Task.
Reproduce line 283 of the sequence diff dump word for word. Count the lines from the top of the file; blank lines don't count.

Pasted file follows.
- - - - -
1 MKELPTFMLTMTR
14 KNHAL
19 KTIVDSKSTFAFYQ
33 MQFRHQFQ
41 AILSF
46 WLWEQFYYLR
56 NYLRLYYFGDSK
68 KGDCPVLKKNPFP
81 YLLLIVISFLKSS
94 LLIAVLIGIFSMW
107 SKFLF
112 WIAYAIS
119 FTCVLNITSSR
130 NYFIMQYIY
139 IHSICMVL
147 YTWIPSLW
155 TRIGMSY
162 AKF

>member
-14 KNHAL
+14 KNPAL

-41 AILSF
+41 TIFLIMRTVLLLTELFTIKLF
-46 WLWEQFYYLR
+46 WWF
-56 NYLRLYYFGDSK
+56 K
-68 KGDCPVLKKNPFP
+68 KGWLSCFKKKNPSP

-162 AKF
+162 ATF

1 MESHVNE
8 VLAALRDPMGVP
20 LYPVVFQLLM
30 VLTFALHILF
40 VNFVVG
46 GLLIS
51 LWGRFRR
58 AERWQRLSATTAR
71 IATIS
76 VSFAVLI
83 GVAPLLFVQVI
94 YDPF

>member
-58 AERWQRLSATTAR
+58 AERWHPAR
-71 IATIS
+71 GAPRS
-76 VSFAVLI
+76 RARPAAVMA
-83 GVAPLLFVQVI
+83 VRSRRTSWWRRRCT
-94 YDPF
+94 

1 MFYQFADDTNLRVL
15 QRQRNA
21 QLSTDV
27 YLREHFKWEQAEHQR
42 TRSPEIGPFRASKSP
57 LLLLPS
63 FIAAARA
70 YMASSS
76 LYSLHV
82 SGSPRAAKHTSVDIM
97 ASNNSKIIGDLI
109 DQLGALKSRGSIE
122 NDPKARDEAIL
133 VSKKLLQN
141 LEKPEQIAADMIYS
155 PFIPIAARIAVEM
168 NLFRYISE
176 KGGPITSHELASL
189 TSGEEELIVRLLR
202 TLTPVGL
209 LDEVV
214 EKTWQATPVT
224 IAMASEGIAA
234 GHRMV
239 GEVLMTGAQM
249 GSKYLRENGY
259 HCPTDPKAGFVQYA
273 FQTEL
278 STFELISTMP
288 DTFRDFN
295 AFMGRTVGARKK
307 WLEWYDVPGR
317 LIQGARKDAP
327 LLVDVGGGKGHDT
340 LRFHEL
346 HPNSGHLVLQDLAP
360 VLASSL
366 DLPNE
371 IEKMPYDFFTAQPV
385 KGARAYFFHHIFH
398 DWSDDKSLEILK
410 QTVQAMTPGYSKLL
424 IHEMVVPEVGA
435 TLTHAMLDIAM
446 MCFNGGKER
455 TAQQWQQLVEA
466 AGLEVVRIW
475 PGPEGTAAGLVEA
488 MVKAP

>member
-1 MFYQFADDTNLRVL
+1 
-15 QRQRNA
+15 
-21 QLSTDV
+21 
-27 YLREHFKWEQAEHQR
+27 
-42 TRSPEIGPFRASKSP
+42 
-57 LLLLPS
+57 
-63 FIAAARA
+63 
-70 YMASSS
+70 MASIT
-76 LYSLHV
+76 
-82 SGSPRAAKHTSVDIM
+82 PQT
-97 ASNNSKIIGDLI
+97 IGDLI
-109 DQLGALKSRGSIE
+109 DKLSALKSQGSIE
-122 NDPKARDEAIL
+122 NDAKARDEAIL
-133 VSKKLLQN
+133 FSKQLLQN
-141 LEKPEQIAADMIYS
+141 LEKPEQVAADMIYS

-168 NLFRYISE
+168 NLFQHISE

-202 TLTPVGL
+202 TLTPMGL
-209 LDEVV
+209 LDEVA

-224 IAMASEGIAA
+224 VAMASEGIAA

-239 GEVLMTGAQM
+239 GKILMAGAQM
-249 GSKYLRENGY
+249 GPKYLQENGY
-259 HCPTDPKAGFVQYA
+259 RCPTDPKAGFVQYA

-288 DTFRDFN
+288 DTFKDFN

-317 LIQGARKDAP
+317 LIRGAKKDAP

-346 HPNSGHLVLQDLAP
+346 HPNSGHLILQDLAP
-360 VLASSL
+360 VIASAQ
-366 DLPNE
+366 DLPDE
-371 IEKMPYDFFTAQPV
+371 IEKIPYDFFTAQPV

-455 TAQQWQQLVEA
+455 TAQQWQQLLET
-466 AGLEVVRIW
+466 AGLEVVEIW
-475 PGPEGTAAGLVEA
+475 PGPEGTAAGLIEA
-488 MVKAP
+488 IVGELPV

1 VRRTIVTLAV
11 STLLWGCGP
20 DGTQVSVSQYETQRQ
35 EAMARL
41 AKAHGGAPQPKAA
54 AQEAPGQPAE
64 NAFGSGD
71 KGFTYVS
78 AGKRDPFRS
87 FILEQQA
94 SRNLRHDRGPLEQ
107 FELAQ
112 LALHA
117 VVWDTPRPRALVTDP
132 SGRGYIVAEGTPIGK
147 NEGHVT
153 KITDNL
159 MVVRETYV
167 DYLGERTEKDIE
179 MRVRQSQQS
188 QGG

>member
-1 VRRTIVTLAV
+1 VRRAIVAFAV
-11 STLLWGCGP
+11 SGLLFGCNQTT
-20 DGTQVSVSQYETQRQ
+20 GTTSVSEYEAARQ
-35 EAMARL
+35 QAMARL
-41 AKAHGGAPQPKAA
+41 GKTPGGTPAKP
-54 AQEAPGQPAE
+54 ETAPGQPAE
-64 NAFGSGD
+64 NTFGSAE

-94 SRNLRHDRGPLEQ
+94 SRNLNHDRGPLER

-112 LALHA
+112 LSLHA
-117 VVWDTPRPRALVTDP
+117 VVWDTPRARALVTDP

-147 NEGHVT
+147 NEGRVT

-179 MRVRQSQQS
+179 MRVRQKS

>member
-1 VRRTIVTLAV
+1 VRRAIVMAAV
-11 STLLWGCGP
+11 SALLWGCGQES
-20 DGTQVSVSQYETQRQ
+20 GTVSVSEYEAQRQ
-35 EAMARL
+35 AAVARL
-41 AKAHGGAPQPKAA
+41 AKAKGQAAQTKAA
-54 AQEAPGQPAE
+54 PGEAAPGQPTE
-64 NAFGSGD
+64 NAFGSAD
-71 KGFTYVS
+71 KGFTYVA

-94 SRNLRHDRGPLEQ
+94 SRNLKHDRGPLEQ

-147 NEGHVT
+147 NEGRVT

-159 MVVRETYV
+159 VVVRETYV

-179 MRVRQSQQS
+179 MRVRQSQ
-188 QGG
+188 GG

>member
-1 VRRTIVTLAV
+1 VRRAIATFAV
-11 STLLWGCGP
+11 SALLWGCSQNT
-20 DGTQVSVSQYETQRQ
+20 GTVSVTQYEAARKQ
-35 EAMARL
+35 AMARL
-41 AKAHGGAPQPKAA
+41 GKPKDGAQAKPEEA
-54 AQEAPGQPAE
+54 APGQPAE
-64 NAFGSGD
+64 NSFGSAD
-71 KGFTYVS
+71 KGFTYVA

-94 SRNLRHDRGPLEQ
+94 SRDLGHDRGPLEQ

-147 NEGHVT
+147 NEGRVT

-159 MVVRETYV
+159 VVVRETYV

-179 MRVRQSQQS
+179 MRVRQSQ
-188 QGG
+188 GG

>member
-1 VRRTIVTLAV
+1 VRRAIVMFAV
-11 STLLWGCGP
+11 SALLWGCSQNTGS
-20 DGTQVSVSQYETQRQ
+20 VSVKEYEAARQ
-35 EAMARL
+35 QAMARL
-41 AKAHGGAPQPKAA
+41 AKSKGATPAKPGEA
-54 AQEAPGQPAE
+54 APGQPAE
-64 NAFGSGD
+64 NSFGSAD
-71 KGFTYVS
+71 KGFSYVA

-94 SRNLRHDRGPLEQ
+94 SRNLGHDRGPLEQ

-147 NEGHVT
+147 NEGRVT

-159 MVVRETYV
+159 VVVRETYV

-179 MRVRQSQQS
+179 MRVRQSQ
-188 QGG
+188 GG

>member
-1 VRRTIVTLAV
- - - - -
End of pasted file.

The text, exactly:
+64 NSFGSAD